When things sound too good to be true, they often are. But, studies have found that you can use breathing techniques to burn fat and lose weight. Today we’re taking a look at the methods and learning about the science.
Huge claims that say you can large amounts of weight through breathing alone aren’t real. But, there is scientific proof that breathing can help weight loss and burn fat! Researchers at Hampton Univ. found that yoga’s deep breathing exercises alter the brain’s metabolic activity and lower BMI. Breathing deeply helps more oxygen enter your system. That, in turn, helps you digest food fully and moves things through your system more rapidly.
Other studies have found that deep breathing can help your body flush out hormones that cause your body to go into “fight or flight” mode and that breathing from your diaphragm increases your resting metabolic rate. So, deep breathing lowers stress and lowers incidents of stress eating and cravings. Deep breathing also has the benefit of reducing your heart rate and blood pressure and can aid sleep!
Breathing through your mouth often leads to shallower breathing. That, in turn, can lead to lower oxygen levels, higher stress levels and poor sleep quality. All those factors can add up to weight gain. Try, whenever possible, to breathe through your nose. Periodically take a moment and check how you usually breathe. If you find that you habitually breathe through your mouth, practicing nose breathing can make it become a habit and lead to taking deeper breaths naturally.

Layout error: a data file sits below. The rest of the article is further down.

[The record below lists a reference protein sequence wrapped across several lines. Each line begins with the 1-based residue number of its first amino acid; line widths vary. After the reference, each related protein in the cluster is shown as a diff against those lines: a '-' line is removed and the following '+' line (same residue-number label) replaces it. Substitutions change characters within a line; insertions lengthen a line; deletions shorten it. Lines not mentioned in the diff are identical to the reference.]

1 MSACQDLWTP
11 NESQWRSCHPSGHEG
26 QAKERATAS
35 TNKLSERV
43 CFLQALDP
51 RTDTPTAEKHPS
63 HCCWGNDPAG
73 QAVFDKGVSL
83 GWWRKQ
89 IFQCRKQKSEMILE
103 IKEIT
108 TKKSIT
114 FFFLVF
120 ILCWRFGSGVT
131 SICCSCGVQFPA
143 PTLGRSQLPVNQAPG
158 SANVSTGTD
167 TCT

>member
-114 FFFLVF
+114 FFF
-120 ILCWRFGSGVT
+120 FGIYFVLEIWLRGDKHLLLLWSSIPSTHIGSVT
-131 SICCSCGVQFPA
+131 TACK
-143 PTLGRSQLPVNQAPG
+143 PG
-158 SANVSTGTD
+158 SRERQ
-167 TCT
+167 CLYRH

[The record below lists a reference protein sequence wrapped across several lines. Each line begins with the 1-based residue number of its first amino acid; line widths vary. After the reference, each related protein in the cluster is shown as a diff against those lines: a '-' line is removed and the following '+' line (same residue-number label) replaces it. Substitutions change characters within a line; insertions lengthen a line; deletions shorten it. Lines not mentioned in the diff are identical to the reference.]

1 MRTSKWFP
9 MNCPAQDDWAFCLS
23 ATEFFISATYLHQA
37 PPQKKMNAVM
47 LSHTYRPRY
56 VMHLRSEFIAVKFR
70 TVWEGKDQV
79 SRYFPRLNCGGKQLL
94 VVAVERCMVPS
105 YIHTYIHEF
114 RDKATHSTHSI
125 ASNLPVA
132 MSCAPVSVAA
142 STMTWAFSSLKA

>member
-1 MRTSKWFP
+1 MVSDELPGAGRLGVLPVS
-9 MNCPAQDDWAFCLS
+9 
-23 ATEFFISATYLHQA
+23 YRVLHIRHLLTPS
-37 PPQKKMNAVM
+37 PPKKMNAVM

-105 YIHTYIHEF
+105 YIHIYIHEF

Different types of breathing have also been linked to lower appetite. For instance, one study found that people who did an exercise where they held their breath for three seconds while tightening their stomach muscles felt less hungry on an empty stomach. Another found that 10 minutes of slow breathing could lower hunger in women. And a study that used yoga with 33 minutes of breathing found that participants were less hungry and had higher levels of leptin — a hormone that makes you feel full.
There are many different breathing exercises to explore, and you can read about some of them here. It’s important to remember to speak to your doctor before making large changes to your health routine. It might seem silly to say that about breathing. However, if you have COPD, asthma or other breathing issues, your doctor may have advice about the best breathing practices for you. Your doctor may be excited to hear you’re interested in learning more about breathing better and may have resources or may want to discuss some health risks changes may pose.